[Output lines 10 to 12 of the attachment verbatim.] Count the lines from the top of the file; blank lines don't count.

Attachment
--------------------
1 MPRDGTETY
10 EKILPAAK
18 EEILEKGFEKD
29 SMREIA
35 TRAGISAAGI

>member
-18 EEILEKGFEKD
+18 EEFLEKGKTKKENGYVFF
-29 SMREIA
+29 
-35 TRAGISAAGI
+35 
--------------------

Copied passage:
+29 
-35 TRAGISAAGI
+35 